Christine Carter, Ph.D., is the author of The Sweet Spot: How to Achieve More by Doing Less (2017) and Raising Happiness (2011). She is a sociologist and Senior Fellow at UC Berkeley’s Greater Good Science Center, where she draws on scientific research to help people lead their most courageous, joyful, meaningful, and authentic lives.
After receiving her B.A. from Dartmouth College, where she was a Senior Fellow, Dr. Carter worked in marketing management and school administration, going on to receive her Ph.D. in sociology from UC Berkeley.
A sought-after keynote speaker, Dr. Carter loves to share her work in person. Combining scientific research and practical application, she offers audiences not only a way to cope with modern pressures, but tactics to truly thrive. Dr. Carter looks at living life from the “sweet spot”—that place of both power and ease.
Dr. Carter also writes an award-winning blog, Brave Over Perfect, and is a contributor to US News & World Report online. Her work is syndicated on Greater Good, the Huffington Post, PsychologyToday.com, and several other websites. Her work has earned her two nominations from the American Sociological Association for public sociology and an award from the Council on Contemporary Families.
Dr. Carter has appeared on the “Oprah Winfrey Show,” the “Dr. Oz Show”, the “TODAY” show, the “Rachael Ray Show,” “The Daily Show with Jon Stewart,” “CBS Sunday Morning,” “ABC World News with Diane Sawyer”, PBS, as well as NPR and BBC Radio. She has been quoted or featured in The New York Times, the Los Angeles Times, USA Today, the Chicago Tribune, the San Francisco Chronicle, The Washington Post, the Boston Globe, The Wall Street Journal, as well as Real Simple, Good Housekeeping, Parenting, Men’s Health, Martha Stewart’s Whole Living, Fitness, Redbook, and dozens of other publications.
She lives with her husband, four teenagers, and dog, Buster, in Marin County, California.
Dr. Christine Carter has been featured in:
The Dr. Oz Show
“What makes us happy?”
The Daily Show with Jon Stewart
The Journal Times
‘The Sweet Spot’: Author Says Get Out of the ‘Busy-ness Trap“
Carter’s efforts to give up her overworked, multitasking ways lie at the heart of her new book. “The Sweet Spot” offers practical advice on how people can make small but important changes in their daily lives so they can enjoy more balance at home and work. ⇒ Read More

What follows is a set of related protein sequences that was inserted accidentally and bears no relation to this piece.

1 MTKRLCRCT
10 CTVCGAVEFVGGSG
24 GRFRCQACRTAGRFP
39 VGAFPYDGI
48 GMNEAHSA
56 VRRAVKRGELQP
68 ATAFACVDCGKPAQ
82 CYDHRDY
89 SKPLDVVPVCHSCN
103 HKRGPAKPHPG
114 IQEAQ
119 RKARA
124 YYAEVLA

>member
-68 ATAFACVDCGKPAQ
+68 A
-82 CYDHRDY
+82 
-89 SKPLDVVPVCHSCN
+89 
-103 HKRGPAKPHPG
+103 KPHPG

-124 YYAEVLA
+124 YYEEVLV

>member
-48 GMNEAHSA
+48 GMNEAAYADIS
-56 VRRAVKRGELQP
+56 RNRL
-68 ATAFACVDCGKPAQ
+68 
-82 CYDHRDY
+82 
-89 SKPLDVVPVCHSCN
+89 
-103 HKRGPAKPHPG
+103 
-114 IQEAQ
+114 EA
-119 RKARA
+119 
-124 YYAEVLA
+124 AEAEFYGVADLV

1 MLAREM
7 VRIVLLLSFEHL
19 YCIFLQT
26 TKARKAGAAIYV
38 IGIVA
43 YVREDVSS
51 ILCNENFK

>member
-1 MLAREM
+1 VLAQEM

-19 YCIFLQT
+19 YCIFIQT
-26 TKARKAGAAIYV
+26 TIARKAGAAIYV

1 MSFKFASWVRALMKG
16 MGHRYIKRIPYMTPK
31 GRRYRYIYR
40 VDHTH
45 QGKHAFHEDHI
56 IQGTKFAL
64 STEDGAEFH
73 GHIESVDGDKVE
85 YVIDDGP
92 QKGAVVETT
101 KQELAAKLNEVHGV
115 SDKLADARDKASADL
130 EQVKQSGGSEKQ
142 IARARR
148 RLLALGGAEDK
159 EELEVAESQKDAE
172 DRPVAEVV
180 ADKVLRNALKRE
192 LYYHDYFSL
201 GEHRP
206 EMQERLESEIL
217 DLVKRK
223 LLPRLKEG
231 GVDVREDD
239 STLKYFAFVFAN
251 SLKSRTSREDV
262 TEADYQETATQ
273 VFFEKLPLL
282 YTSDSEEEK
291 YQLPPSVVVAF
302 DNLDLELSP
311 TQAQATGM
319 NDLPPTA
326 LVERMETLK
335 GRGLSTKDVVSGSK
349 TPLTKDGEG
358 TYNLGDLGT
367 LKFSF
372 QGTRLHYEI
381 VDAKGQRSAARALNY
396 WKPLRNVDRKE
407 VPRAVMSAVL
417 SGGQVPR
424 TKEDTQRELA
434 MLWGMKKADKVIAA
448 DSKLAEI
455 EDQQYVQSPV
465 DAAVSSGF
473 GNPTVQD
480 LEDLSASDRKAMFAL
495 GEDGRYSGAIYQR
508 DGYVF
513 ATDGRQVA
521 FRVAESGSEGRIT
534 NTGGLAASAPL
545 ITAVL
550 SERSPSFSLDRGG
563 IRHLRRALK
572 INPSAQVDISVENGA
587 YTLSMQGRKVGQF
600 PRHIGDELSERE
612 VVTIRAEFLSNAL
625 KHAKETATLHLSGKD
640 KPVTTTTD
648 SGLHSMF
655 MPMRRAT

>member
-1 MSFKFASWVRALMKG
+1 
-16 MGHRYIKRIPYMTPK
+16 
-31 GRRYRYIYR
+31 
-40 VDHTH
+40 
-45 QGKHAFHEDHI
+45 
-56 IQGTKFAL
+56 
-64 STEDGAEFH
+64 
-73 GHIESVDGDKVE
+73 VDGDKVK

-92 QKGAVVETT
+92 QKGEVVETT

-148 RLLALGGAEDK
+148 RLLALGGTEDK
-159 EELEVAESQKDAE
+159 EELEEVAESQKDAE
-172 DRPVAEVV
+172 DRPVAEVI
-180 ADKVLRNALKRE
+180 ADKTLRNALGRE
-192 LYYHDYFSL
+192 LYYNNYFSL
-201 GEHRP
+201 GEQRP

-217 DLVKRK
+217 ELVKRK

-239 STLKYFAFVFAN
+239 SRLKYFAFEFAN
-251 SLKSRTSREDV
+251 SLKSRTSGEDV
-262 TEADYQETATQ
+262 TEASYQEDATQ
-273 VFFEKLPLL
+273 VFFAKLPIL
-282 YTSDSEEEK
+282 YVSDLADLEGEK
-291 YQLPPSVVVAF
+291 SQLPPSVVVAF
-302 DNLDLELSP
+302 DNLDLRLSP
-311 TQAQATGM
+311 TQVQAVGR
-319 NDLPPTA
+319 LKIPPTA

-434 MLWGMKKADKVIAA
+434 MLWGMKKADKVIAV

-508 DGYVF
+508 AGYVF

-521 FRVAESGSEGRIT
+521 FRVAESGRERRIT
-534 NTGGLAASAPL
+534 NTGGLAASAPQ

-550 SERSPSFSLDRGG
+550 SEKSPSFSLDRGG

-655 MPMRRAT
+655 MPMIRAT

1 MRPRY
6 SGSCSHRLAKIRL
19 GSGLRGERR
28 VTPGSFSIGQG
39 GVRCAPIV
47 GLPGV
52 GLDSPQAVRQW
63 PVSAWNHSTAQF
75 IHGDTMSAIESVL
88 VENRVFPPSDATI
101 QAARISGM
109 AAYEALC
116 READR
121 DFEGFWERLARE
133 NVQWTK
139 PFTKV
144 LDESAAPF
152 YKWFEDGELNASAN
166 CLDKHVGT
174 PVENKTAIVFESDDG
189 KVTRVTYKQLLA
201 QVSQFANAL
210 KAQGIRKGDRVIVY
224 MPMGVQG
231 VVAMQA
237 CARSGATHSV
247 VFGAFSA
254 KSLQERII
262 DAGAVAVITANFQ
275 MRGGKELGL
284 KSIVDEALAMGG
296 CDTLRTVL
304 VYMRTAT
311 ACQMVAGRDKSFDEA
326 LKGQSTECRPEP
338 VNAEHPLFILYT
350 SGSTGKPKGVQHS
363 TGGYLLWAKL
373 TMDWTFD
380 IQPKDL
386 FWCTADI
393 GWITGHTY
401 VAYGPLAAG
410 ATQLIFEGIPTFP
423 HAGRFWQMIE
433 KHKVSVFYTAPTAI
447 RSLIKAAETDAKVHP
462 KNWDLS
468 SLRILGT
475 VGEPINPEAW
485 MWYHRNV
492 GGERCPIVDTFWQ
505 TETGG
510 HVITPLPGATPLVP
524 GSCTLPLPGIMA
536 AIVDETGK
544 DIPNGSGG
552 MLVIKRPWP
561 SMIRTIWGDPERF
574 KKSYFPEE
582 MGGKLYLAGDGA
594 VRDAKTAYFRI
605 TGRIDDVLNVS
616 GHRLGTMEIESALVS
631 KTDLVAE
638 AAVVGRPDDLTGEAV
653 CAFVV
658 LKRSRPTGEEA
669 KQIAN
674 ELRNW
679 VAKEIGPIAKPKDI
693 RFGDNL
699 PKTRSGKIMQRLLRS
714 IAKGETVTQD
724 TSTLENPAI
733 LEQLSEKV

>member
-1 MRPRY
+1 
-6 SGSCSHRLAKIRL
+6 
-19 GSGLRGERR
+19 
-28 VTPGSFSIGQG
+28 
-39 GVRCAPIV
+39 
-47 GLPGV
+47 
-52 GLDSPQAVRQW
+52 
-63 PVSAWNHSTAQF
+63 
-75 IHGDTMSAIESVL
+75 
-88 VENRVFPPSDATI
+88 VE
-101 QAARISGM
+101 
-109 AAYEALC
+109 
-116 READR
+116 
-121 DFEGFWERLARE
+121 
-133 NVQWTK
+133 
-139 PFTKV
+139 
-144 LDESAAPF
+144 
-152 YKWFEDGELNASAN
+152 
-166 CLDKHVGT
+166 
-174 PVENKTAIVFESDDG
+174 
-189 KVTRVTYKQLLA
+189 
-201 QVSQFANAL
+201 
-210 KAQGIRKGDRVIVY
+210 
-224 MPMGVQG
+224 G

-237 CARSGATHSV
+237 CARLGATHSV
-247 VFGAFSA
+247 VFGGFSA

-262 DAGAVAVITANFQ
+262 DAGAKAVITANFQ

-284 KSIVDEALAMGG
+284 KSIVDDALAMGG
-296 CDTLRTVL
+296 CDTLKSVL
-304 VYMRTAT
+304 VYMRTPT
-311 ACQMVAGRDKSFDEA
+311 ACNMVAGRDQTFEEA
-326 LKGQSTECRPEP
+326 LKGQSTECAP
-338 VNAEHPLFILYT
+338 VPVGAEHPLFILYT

NY Magazine,The Science of Us
“Put the Boring Things In Life on Autopilot“
In a conversation about her new book, The Sweet Spot: How to Find Your Groove at Home and Work, Carter discusses her spin on what social scientists call decision fatigue, the idea that you lose a little bit of your willpower with each decision you make throughout the day, which means you make worse and worse choices as the day drags on. ⇒ Read More
The NY Times
“The One Word Resolution“
I want to find what Christine Carter calls “the sweet spot” in her forthcoming book of the same name: that place where home and work are just satisfying and challenging enough. (Fans of “Overwhelmed,” “Happier at Home” or “Maxed Out” will appreciate “The Sweet Spot,” which comes out in just a few days. I did.) ⇒ Read More
San Jose Mercury News
“Work-Life Balance: Busy is Never Better“
[Carter] found plenty of scientifically based strategies while revisiting all the research on well-being and elite performance she had studied over the years. Much of the research challenges contemporary attitudes that busy people are successful, important or productive. Only 17 percent of adults in our “pressure cooker” society are said to be fulfilling their potential for happiness, success and productivity, Carter says. ⇒ Read More
State of Health
“Searching for Happiness? Look for Meaning, Not Money“
If you’re one of those people looking, you should know that finding happiness doesn’t mean you have to be cheerful and upbeat all the time. There’s more than one way to get there. Experts say even pessimists can be happy. ⇒ Read More
“The Secret To Happiness? Failure (Seriously)“
Failure: we’ve been taught to dodge it, but science has found that welcoming this dirty little ‘f’ word can actually make us more successful and ultimately happier. ⇒ Read More
The New York Times
“How to Start a Year-Round Family Gratitude Ritual“
Sometime this Thanksgiving or in the coming weeks, you and yours will probably share notes on the things for which you’re thankful. ⇒ Read More
Voice America Radio
“Visionary Leader, Extraordinary Life with Kate Ebner“
“Raising Happy, Resilient Kids with the Help of Sociologist and Happiness Expert Dr. Christine Carter” ⇒ Listen
“Don’t Worry, Be Happy: Dr. Christine Carter Tells Us How“
As the 80s hit goes, “everybody’s working for the weekend” and now, thanks to a recent Hampton Hotels survey, we know why. ⇒ Read More
KQED; California Report
“Chasing the Work-Life Balance“
According to the Sloan Work and Family Research Network, almost two-thirds of California households with school-aged kids have both parents working outside the home. But striking the balance is an issue all families grapple with. Balancing work and family is a huge subject that takes the proverbial village. ⇒ Listen | ⇒ Read More
Whole Living Magazine
“How to Spend Your Time the Way You Want To“
Managing our time is this generation’s biggest challenge. Busyness can’t be equated with importance or meaning, and it certainly can’t be conflated with happiness. The sooner we recognize that the happier we’ll be. ⇒ Read More